I hope that I can continue to fulfill that will in the New Year. I look forward to getting back to school, seeing my friends, Hitch, and starting my new classes. I pray that all of you are blessed in 2008 as well. Adios!

P.S. This is my 100th post. Go me!


kurt_t said...

A lot of this sounds really irrational to me, Jay. God is shining light on sin. You see more sin. You think about lust, but you're supposed to be thinking about pride so you can deal with the lust.

I think you need to broaden your perspective. Read some Vonnegut, some Joseph Campbell, Gertrude Stein, Gore Vidal, John Waters! Anything that'll stretch your mind beyond these self-contained logical loops you keep spinning around in.

Honestly, Jay, sometimes you sound like you're trying to invent your own mind control cult, which I guess is better than joining somebody else's mind control cult, but it's still a mind control cult, even if you invented it yourself and you're the only member.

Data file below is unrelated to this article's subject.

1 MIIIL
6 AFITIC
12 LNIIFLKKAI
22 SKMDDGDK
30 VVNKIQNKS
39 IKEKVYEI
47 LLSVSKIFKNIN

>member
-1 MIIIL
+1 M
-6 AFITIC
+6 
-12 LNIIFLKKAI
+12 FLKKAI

Look beyond, Jay. Walk out to the edge of that world you've built inside of your head and look beyond.

Jay said...

It's not irrational. I realized I had more of a problem with lust than I had thought, and I naturally started to review other areas of my life. I realized that I had problems with pride and arrogance, and these directly affected my problems with lust. How is it irrational? What's irrational would be to try to deal with a problem without dealing with its roots.

And no offense Kurt, but you don't know me. My parents are artists. I am an artist. I read a lot, and I have no fear of things that I don't agree with. Just a week ago I read "Blankets," a graphic novel by Craig Thompson about a young man's journey away from Christian faith. It was very un-Christian, but it was a beautiful book and I enjoyed reading it.

Could it simply be that I've seen beyond and found it lacking, time and again? Could it be that I find more joy and fulfillment in Christ, despite all the struggles and humbling moments that following Him requires? With all due respect, maybe your mind is the one that's narrow here.